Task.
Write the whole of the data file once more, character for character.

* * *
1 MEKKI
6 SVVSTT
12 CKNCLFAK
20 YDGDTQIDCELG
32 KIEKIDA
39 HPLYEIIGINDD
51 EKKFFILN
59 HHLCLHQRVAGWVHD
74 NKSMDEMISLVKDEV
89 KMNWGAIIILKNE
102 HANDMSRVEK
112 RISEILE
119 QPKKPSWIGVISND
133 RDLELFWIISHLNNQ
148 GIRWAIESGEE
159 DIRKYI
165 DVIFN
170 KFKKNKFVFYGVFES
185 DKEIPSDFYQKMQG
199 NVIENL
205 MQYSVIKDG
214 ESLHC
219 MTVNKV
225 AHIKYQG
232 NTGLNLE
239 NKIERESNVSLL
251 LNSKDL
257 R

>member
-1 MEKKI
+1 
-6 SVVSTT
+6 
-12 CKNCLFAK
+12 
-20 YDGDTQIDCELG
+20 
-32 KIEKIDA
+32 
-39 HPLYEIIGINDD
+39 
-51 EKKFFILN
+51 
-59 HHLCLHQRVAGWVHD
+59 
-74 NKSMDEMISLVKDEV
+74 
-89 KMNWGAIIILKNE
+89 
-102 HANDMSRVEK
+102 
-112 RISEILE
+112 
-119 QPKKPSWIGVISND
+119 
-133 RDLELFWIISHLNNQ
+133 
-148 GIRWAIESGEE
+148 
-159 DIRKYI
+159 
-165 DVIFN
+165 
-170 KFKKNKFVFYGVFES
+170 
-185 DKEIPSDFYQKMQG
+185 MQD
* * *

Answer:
1 MEKKI
6 SVVSTT
12 CKNCLFAK
20 YDGDTQIDCELG
32 KIEKIDA
39 HPLYEIIGINDD
51 EKKFFILN
59 HHLCLHQRVAGWVHD
74 NKSMDEMISLVKDEV
89 KMNWGAIIILKNE
102 HANDMSRVEK
112 RISEILE
119 QPKKPSWIGVISND
133 RDLELFWIISHLNNQ
148 GIRWAIESGEE
159 DIRKYI
165 DVIFN
170 KFKKNKFVFYGVFES
185 DKEIPSDFYQKMQG
199 NVIENL
205 MQYSVIKDG
214 ESLHC
219 MTVNKV
225 AHIKYQG
232 NTGLNLE
239 NKIERESNVSLL
251 LNSKDL
257 R

>member
-1 MEKKI
+1 
-6 SVVSTT
+6 
-12 CKNCLFAK
+12 
-20 YDGDTQIDCELG
+20 
-32 KIEKIDA
+32 
-39 HPLYEIIGINDD
+39 
-51 EKKFFILN
+51 
-59 HHLCLHQRVAGWVHD
+59 
-74 NKSMDEMISLVKDEV
+74 
-89 KMNWGAIIILKNE
+89 
-102 HANDMSRVEK
+102 
-112 RISEILE
+112 
-119 QPKKPSWIGVISND
+119 
-133 RDLELFWIISHLNNQ
+133 
-148 GIRWAIESGEE
+148 
-159 DIRKYI
+159 
-165 DVIFN
+165 
-170 KFKKNKFVFYGVFES
+170 
-185 DKEIPSDFYQKMQG
+185 MQD